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No deal reached: Wisconsin lawmakers discuss Sequester cutsSubmitted: 02/28/2013
Lane Kimble
Lane Kimble
News Director
lkimble@wjfw.com

No deal reached: Wisconsin lawmakers discuss Sequester cuts
WASHINGTON, D.C. - We hoped Congress could compromise, but hopes to avoid the Sequester seem to be all but gone Thursday night.

It looks like billions of dollars in mandatory federal cuts will happen starting Friday.

The Senate voted on two bills aimed at avoiding the sequester Thursday.

One was GOP backed and one Democratic, but both failed to get the necessary votes to pass.

Wisconsin Senator Tammy Baldwin was hoping to cut, what she calls, outdated tax loopholes and deals that ship jobs overseas.

"Both of these are just common sense, have mass support throughout the United States and ought to be part of our plan, in a balanced, responsible and credible way, reduce our defecit," Senator Baldwin said.

But that didn't happen.

Meanwhile, the House went home for the weekend without a vote. They're not scheduled to be back on the floor until Monday.

Wisconsin Representative Sean Duffy thinks cuts can be made to "non essential services", but the choice is ultimately up to the President.

"Our government spends $3.5, $3.6 trillion a year," Rep. Duffy said. "This is two percent of that. We can easily continue with our essential services. But if the president wants to cut the meat of those services, he'll have the discretion to do it and he can make it painful."

The President will meet with lawmakers late Thursday night, but it's not likely a deal will be reached.

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 IN OTHER NEWS
What We're Working OnSubmitted: 02/19/2018

- Tonight on Newswatch 12:

Yesterday James Lussier who was being searched by police statewide was found and arrested in Oshkosh. He is one of five men facing homicide charges in connection with the murder of Wayne Valliere Jr. of Lac du Flambeau. We'll bring you more details on what happens next for Lussier.

Rhinelander residents will be electing a new Mayor on April 3rd. We talk to two of the three candidates running for the position.

And we'll show you a new system Nicolet College is using in place of textbooks to help students cut their costs.

We'll bring you the details on these stories and more tonight on Newswatch 12 - news from where you live.

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OSHKOSH - On Sunday night, police in Oshkosh ended what became a statewide search for a Northwoods homicide suspect.

The Oshkosh Police Department arrested 19-year-old James Lussier, the last of the five men accused of killing Wayne Valliere Jr. near Mercer and hiding his body. Earlier this month, Lussier tried to turn himself in, but was let go on an officer's error in Vilas County.

In a press release, the Oshkosh Police Department said it made the arrest at about 7:30 p.m. Lussier is currently in the Winnebago County Jail.

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RHINELANDER - You don't get to choose your mayor every year. Rhinelander's Dick Johns has been mayor for more than a decade. But this spring someone will replace him.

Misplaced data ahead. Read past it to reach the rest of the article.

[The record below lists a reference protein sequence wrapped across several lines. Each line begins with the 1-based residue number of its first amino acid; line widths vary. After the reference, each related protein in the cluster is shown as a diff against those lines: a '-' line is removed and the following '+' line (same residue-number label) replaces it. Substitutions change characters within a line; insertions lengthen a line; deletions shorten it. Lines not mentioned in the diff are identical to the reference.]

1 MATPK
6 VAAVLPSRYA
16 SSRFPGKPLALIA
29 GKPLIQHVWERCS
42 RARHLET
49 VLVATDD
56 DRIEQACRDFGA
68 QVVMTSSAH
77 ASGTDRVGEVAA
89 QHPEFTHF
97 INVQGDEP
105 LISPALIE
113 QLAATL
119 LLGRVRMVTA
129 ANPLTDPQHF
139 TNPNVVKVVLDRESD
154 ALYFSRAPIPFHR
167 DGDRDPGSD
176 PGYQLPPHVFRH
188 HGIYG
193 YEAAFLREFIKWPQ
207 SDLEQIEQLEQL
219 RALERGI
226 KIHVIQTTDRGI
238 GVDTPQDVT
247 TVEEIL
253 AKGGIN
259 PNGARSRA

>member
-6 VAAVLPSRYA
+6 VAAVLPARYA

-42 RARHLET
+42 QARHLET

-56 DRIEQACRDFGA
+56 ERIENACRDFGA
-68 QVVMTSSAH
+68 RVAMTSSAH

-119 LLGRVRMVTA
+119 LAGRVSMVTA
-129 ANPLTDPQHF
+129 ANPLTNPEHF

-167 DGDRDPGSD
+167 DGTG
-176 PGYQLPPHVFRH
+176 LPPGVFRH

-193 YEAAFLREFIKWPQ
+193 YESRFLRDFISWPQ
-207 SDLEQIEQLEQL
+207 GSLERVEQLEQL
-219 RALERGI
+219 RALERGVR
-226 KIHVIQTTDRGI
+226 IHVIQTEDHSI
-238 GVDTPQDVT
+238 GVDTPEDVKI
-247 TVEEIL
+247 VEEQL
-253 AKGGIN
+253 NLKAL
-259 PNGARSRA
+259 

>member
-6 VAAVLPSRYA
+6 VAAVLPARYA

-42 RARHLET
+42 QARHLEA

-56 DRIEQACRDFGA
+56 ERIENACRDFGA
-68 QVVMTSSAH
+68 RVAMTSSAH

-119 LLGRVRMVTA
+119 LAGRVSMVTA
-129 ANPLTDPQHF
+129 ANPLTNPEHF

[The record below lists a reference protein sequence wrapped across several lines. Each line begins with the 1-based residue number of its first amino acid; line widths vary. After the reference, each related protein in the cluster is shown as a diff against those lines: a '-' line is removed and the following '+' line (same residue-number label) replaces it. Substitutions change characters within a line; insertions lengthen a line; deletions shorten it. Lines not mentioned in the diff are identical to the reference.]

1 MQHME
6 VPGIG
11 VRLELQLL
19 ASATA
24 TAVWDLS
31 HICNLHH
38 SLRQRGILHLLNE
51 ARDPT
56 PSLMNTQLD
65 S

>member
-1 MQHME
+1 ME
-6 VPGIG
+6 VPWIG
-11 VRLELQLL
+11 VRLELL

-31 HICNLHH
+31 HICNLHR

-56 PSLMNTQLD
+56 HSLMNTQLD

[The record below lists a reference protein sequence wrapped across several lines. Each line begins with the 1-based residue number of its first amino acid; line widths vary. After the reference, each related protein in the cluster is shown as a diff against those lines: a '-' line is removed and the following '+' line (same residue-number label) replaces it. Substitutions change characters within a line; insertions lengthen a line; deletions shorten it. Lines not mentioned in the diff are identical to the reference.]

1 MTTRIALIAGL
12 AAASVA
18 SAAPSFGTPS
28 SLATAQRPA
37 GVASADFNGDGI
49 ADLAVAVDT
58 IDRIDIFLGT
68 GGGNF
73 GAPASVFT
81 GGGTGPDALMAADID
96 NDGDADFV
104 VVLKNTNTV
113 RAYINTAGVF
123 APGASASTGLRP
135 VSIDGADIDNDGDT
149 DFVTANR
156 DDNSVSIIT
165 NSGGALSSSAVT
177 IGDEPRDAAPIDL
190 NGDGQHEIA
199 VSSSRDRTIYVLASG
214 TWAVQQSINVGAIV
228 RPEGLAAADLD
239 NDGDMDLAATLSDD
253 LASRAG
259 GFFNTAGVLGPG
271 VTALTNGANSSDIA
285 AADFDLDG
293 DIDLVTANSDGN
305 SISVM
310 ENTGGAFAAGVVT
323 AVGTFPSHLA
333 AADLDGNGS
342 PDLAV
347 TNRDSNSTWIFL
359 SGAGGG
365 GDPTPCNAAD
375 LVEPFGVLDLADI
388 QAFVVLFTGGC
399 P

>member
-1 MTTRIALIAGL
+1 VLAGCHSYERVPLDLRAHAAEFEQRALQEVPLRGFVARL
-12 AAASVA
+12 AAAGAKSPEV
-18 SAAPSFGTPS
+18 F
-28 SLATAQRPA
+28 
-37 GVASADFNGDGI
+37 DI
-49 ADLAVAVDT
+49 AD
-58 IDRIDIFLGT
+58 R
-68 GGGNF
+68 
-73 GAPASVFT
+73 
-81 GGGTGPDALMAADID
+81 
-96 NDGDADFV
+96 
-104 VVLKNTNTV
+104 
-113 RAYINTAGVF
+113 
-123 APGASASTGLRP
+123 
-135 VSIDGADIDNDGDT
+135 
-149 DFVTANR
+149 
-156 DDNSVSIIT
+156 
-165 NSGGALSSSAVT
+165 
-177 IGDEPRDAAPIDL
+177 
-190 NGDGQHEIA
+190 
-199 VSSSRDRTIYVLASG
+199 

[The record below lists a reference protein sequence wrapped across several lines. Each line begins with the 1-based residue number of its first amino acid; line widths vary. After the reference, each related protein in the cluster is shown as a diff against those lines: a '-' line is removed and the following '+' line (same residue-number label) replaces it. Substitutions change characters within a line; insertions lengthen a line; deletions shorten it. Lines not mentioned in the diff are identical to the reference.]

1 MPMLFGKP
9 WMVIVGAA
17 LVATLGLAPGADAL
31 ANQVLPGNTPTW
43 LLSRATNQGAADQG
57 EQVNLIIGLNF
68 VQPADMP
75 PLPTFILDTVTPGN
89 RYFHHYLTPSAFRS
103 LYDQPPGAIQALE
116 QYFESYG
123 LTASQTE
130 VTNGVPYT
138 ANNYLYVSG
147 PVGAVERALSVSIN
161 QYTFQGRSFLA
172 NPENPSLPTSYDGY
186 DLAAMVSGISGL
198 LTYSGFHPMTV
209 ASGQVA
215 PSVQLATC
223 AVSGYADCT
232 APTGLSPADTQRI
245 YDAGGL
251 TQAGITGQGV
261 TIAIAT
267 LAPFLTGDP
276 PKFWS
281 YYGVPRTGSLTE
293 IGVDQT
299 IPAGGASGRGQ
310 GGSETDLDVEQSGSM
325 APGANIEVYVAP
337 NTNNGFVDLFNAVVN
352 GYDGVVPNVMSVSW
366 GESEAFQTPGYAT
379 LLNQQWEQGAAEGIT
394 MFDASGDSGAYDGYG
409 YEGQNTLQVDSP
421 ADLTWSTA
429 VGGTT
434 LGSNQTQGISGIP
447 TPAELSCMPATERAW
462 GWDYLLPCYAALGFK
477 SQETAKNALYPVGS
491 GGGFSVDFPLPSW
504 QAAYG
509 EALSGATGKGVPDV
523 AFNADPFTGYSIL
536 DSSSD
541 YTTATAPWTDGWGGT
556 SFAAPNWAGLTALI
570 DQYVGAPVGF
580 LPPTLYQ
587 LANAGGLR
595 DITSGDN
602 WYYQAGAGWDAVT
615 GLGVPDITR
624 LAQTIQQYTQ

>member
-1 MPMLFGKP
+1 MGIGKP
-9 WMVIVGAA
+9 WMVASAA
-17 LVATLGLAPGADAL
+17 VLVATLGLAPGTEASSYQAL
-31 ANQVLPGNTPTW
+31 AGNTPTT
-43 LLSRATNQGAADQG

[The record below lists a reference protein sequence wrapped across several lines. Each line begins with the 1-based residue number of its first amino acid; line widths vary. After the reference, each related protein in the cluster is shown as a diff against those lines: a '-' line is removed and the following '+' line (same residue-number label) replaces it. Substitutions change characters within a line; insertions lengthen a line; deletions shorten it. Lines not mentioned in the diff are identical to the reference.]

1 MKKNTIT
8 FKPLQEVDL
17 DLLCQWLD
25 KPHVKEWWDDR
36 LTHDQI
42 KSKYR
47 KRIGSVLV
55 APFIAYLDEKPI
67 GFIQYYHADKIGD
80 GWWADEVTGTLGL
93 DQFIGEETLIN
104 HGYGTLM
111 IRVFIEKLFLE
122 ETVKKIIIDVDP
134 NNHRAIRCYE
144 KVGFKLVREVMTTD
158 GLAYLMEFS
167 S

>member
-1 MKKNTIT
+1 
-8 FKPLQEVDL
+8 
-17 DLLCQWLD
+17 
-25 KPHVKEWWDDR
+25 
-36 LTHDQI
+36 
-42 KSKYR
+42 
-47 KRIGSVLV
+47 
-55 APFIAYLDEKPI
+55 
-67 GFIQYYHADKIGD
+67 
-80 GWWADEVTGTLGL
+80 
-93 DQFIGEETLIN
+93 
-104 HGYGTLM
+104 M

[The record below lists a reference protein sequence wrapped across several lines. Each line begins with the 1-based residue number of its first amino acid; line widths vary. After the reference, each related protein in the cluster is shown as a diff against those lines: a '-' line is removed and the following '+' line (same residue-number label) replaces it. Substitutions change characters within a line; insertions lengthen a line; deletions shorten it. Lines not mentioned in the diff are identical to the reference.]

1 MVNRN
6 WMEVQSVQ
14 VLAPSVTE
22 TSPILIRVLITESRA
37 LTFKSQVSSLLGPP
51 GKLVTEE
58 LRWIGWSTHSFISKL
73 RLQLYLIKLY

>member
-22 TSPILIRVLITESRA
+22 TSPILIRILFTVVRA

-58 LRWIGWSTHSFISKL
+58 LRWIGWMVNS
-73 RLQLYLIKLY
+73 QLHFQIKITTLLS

Alex Young, Chris Frederickson, and Scott Counter will be running in the general election in April.

Alex Young would like to think he's learned a thing or two about running a city.

"I recall being somewhat overwhelmed when I first got elected," said Young.

Young has served on Rhinelander's City Council for 13 years, while working as a computer software engineer. 

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EAGLE RIVER - You probably did something wrong if you ended up snowmobiling with police.

But Monday, dozens of riders invited DNR wardens and police to ride with them for a little fun and safety advice.

"I'm living in the Northwoods, this is living in my paradise," said Sno-Eagles Snowmobile Club President Howard Wolf.

Wolf was pleased to share "his paradise" with dozens of people Monday.

"God, I just feel so happy," said Wolf.


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RHINELANDER - Nicolet College doesn't ever want a student to choose between buying a textbook or paying the bills.

But when one textbook can cost up to $300, it's a choice many students face. 

"We don't want their grades to suffer. We don't want them to have to make that choice [between] do we take a 'C' or do we get an 'A'? Because we're going to have the materials first day of class now because they're free. They're right there," said Open Education and Instructional Resources manager Cindy Domaika. 

Nicolet College is now offering 22 textbook-free courses. 

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RHINELANDER - Butterfinger, Black Forest, and Snickerdoodle flavors fill the cases at the newest bakery in Rhinelander.

Twin sisters Brooke Strong and Carmen Stamper own BC Cakes & More.

They just opened a second location on Brown Street a couple of weeks ago, but the ladies began re-inventing

flavors a few years ago at their Crandon location.

"Being able to try new things all the time with the flavors and getting suggestions from people," says Carmen Stamper.

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PHILLIPS - Treating roads becomes more of a challenge when ice starts to build up on them.

Price County Highway Commissioner Don Grande tried to get a jump on the weather.

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